There are actually three songs I didn't write. The footage is a portrait of a town, and I wanted to do anything I could do to make it feel like a more broad community on the stage, even though we're only three people. Having multiple voices was a goal of mine, so I picked three tunes that I didn't write. They're three perspectives other than my music.
For this project, you were staring at images and writing music for a place you'd never been and a time in which you'd never lived. Was speaking for ghosts in that way a concern?
A song called "City of Looms" in Kannapolis came out of my nervousness about making a piece about people I didn't know. What right do I have to do that? It's about marrying yourself to the other.
I was living in New York for most of my adult life, but I'm basically a country girl from the Northwest. It's a totally different world. It has some connections, and I was able to relate to the footage somewhat. But this is unfamiliar territory. The era is more unfamiliar even than the region. Kannapolis is completely different than it was at the time. The mill has closed. We're in a different culture, too. We're in a culture that's very connected to national pop culture. We're connected through the Internet. This is really before television.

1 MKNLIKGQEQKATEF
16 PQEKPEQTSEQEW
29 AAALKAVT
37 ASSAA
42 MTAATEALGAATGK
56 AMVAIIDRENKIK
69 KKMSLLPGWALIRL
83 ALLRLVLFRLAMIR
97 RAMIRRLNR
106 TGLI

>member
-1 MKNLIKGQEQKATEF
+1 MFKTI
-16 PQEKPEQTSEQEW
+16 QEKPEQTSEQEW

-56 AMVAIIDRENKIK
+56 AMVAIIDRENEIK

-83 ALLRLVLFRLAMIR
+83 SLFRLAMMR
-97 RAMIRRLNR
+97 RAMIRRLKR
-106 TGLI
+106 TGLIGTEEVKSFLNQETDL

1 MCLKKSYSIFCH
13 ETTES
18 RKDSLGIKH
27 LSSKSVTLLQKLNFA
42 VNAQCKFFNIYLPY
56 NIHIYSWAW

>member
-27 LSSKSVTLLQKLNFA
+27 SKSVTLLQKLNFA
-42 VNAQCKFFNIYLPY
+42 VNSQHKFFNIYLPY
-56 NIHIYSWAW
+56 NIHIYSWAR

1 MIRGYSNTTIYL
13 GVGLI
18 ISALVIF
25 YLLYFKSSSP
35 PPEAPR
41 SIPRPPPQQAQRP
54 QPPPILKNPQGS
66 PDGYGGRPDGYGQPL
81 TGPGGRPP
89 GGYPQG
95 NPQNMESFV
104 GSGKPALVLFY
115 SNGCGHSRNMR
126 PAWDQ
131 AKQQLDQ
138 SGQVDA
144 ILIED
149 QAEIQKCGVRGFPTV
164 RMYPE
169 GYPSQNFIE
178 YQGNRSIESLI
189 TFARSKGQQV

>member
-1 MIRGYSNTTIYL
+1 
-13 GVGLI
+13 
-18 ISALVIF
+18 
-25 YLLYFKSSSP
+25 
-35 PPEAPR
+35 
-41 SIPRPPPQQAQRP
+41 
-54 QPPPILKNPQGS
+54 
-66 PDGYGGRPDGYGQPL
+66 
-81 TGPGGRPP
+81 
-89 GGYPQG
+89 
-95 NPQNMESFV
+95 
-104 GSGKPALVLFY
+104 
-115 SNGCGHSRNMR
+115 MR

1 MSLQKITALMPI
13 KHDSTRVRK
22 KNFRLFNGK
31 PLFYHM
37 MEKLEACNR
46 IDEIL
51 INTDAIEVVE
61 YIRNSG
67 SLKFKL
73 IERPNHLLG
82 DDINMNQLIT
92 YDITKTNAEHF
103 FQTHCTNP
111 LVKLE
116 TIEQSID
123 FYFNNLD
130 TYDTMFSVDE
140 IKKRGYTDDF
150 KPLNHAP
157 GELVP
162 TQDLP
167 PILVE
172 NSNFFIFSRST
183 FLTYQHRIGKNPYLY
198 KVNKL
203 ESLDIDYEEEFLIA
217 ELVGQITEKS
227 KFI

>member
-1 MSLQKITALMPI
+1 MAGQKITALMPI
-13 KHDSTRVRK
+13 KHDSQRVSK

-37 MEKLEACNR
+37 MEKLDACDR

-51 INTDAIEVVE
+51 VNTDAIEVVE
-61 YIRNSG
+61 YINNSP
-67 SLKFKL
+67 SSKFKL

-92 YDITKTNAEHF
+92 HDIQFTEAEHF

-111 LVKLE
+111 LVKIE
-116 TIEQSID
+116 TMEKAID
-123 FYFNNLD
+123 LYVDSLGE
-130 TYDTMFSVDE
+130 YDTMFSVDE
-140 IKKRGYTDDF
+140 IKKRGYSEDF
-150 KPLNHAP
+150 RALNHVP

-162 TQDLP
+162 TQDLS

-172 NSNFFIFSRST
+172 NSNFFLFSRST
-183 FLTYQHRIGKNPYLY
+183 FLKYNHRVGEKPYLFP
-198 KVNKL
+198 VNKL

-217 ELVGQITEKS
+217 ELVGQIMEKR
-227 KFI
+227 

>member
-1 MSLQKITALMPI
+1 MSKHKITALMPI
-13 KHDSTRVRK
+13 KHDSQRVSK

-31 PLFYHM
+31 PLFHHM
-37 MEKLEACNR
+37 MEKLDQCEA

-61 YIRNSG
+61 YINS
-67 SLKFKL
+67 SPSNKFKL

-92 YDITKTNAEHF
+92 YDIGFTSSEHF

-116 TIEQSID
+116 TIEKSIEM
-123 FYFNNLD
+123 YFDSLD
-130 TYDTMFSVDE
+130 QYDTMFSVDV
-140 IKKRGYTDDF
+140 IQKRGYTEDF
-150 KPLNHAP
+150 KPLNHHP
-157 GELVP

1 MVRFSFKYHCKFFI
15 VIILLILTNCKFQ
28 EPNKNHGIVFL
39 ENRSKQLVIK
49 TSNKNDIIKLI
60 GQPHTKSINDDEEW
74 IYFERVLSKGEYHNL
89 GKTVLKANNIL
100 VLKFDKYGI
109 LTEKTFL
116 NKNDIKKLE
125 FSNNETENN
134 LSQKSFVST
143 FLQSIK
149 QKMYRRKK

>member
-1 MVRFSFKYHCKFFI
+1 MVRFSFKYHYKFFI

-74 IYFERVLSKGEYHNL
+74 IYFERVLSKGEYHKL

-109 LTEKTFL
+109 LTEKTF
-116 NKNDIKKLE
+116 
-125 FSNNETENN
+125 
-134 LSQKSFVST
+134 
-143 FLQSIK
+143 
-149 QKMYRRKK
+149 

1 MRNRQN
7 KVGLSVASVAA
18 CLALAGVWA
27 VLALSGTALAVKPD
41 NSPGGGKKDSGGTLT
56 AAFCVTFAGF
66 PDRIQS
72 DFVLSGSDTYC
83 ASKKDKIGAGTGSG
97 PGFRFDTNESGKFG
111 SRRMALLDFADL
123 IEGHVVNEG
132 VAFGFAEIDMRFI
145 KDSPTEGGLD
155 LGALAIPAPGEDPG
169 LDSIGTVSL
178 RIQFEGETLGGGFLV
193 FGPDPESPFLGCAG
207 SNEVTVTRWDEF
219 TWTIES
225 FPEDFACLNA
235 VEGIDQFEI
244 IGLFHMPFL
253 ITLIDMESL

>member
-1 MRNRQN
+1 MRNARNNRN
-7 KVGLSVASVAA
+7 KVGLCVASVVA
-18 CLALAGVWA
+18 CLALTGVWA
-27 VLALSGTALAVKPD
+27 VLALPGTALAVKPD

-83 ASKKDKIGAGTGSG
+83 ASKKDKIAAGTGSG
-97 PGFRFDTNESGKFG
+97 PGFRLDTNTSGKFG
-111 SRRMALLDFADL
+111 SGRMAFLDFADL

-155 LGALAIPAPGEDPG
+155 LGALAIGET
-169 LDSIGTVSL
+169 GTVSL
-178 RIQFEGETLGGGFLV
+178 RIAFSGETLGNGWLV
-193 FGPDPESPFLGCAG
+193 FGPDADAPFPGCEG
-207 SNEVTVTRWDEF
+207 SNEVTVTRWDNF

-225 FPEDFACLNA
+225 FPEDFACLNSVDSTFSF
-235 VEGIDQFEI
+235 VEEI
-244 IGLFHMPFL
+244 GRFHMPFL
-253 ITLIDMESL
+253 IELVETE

I had to overcome the understanding that I was making a piece about people I didn't know and a place that I had never been, nor had any cultural connection to. People have done that all the time; people make documentaries about polar bears, for God's sake, and they know nothing about them. But it's an art piece.
Is that instant, alien immersion difficult?
A lot of things I do are like that. Especially when I was a little younger and taking absolutely every gig that came my way, I was often doing some crash course in Balkan music. Violin, especially, is a real gypsy instrument, so we're always taking on different characters and faking it. Improvisers are always flying by the seat of their pants. We're all total hacks. I believe in going beyond the familiar.
But in this case, there's so much dealing with the historical document. H. Lee Waters ended up inadvertently making one of the most comprehensive documents on American life that we really have. It is the look of the world in that time, in that place. I hope other people work with it.
Is that a goal for Duke and even for you—to make people more aware of remarkable but little-known material in hopes more artists may explore it?
Universities and libraries could be more creative about the way they approach their archives. Rather than just letting them sit there and be discovered by people doing their doctoral theses, they could invite artists and historians and musicians and theater people in to look at them and make pieces out of them that more people could see. It's a great way of reflecting back on our documents of ourselves. To make this stuff available to the public is a really important endeavor.
This article appeared in print with the headline "Ghostly motion."